top of page
  • Writer's pictureDonavan Clary

Drop shotting part 2. an expanded write up

Mastering Deep Water Bass Fishing with Drop Shot Techniques


Fishing for bass in deep water requires finesse and strategic approaches. Drop shotting is a versatile technique that excels in targeting bass in deep waters. This blog post will delve into the intricacies of drop shotting, discussing gear, setup, presentation, and tips for a successful outing.

Understanding Drop Shotting

Drop shotting involves suspending a soft plastic bait above a weight, allowing it to float naturally above the bottom. This technique is effective for deep water bass as it keeps the bait in the strike zone while maintaining a lifelike appearance.

Essential Gear

1. Rod and Reel: Choose a medium to medium-light spinning rod paired with a high-quality spinning reel for precise control over your presentation.

2. Line Selection: Opt for a low-visibility braided mainline coupled with a fluorocarbon leader. This combination offers sensitivity, strength, and minimal line visibility.

3. Weights: Cylinder or ball-shaped drop shot weights ranging from 1/8 to 1/2 ounce, depending on the water depth and conditions.

Setting Up the Rig

1. Tie the Mainline: Attach the braided mainline to your spinning reel and spool on enough line to reach your desired depth.

2. Leader Attachment: Connect the fluorocarbon leader, 6 to 12 pound (usually 12 to 24 inches) to the mainline using a Palomar or improved clinch knot. Lighter leaders give more action and more feel.

3. Weight Attachment: Slide the drop shot weight onto the leader and secure it at your desired distance from the hook. The weight's positioning will determine the bait's height above the bottom.

Choosing Soft Plastic Baits

Select soft plastic baits that mimic the bass's natural prey, such as minnows, shad, or crawfish. Common choices include finesse worms, minnow imitations, and creature baits. Experiment with different colors and sizes based on water clarity and forage availability.

Presentation Techniques

1. Dragging: Gently drag the weight along the bottom, allowing the bait to hover enticingly.

2. Shaking: Shake the rod tip to create subtle movements in the bait, simulating a wounded or distressed prey.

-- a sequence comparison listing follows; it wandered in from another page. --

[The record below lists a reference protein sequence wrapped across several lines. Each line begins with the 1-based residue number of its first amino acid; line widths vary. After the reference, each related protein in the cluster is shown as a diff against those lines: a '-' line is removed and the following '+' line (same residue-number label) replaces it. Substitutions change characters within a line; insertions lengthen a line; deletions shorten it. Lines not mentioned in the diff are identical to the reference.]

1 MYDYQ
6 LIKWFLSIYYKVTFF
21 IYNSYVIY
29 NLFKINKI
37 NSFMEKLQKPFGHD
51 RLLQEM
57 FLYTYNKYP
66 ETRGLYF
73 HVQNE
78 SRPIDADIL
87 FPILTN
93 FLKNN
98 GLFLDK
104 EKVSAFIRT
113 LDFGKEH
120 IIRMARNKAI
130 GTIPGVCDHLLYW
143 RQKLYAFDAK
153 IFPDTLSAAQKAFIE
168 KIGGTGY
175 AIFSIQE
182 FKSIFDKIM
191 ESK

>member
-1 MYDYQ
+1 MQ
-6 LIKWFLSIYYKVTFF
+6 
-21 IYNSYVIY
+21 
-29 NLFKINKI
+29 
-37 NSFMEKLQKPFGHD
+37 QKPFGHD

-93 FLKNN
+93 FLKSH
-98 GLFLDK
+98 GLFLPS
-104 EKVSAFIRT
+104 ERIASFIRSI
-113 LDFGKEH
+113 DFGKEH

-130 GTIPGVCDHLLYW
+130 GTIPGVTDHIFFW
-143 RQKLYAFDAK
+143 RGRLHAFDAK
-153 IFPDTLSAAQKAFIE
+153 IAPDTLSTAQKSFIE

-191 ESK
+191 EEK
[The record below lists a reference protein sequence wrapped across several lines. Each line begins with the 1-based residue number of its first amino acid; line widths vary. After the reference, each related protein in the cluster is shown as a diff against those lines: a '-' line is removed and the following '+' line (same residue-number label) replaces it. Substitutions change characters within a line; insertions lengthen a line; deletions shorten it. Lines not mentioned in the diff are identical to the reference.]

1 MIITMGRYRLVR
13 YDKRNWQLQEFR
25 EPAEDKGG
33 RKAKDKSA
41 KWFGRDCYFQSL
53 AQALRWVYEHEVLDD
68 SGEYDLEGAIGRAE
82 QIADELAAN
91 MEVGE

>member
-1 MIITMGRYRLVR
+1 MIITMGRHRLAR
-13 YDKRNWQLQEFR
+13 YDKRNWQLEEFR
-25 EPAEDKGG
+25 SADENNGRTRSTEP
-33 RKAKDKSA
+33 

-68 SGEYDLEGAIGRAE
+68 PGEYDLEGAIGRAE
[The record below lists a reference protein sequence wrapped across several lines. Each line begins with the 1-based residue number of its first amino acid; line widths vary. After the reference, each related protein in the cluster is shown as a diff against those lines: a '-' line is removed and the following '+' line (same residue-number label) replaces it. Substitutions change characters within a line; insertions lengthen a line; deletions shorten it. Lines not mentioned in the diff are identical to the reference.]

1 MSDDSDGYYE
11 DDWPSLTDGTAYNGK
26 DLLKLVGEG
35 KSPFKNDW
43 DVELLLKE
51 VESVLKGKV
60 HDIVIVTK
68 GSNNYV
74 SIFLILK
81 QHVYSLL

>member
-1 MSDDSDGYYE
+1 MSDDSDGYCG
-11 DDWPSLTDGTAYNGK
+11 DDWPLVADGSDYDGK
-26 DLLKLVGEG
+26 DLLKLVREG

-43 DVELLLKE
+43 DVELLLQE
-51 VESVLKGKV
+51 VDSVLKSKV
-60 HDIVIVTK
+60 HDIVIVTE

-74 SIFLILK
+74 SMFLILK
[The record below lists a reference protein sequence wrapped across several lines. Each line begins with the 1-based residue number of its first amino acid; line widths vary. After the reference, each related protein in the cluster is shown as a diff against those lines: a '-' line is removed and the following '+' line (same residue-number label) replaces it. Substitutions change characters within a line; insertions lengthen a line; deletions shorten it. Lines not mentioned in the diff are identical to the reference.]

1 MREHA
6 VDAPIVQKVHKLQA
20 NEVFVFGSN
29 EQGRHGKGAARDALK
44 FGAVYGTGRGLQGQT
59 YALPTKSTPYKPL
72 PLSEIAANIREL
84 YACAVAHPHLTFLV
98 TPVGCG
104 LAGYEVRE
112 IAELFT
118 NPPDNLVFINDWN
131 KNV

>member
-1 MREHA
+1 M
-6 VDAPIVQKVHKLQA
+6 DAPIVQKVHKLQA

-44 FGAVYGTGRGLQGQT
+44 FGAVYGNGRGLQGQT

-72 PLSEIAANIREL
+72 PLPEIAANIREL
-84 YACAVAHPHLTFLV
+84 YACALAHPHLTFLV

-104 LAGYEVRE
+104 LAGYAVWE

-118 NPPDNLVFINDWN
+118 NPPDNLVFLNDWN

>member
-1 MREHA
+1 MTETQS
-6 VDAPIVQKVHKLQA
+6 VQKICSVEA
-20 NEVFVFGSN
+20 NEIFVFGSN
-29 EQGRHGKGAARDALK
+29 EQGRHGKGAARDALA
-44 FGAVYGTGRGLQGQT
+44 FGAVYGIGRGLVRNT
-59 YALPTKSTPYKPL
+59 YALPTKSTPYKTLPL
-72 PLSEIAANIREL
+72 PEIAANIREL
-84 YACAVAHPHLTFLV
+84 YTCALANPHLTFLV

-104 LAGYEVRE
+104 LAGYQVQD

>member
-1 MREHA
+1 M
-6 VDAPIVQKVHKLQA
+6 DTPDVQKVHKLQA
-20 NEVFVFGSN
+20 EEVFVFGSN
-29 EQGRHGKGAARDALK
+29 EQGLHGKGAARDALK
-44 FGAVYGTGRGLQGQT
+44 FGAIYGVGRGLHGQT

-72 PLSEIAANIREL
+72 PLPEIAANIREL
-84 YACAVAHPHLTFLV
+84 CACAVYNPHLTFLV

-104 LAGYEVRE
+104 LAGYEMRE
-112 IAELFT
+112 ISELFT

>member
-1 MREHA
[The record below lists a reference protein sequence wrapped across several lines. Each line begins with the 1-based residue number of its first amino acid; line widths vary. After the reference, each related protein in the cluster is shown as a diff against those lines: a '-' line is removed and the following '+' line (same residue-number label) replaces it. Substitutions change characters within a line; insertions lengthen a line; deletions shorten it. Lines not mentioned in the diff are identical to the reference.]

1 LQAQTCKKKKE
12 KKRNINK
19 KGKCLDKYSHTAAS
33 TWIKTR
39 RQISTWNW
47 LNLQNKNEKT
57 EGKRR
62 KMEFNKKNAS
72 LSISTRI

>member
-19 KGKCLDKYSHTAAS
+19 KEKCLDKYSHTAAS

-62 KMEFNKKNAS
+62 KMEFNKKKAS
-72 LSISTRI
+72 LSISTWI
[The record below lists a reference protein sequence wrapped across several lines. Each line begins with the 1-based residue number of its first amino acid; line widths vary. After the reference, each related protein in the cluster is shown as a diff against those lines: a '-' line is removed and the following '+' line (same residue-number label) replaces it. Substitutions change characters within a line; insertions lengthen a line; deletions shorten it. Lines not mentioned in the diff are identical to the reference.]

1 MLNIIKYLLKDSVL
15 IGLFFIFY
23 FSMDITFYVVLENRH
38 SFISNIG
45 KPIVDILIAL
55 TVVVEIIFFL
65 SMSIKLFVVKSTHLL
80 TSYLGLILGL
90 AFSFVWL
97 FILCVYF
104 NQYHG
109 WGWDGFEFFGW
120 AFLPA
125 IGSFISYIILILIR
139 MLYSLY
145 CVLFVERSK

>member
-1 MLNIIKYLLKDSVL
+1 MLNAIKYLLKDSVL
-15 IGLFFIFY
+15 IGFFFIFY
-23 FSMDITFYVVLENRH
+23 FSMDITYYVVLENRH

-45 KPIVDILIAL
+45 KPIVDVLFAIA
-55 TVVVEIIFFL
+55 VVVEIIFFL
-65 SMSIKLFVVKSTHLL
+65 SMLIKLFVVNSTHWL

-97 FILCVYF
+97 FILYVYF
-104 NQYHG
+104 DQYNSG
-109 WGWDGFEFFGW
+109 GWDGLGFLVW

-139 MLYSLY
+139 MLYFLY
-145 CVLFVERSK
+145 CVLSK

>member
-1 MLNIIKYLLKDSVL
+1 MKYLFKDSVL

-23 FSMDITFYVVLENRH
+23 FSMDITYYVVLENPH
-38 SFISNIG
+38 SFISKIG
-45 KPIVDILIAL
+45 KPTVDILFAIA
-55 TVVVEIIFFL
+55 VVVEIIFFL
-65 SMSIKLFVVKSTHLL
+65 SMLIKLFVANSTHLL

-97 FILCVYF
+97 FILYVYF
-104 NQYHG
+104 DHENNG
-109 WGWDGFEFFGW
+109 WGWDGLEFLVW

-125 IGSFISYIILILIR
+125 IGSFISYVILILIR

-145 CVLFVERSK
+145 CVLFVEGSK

3. Deadsticking: Pause the retrieve for a few moments, imitating a vulnerable prey item. This often triggers a reaction bite.

Location and Depth

Research the lake or body of water to identify potential bass holding areas, such as drop-offs, ledges, points, and submerged structures. Use sonar or fish finders to pinpoint the fish's depth, and adjust your rig accordingly.

Tips for Success

1. Be Patient: Drop shotting requires finesse. Slow and steady retrieves are often more effective.

2. Stay Versatile: Adapt your technique based on fish behavior and water conditions.

3. Hookset Technique: Use a gentle, sweeping hookset to avoid ripping the bait out of the fish's mouth.

4. Experiment: Vary your bait selection, colors, and presentation styles until you find what works best on that particular day.


Drop shotting is a valuable technique in deep water bass fishing, offering anglers a finesse approach to trick even the most cautious fish. By mastering the gear, setup, presentation, and location, you can significantly increase your chances of success and enjoy a rewarding day on the water. Don't be afraid to experiment and think outside the box. Never stop learning.

101 views0 comments

Recent Posts

See All

Trout and UV colors

Unveiling the UV World of Rainbow Trout: A Glimpse into Their Extraordinary Vision Rainbow trout, the vibrant inhabitants of freshwater ecosystems, possess a visual ability that extends beyond the spe


Post: Blog2_Post
bottom of page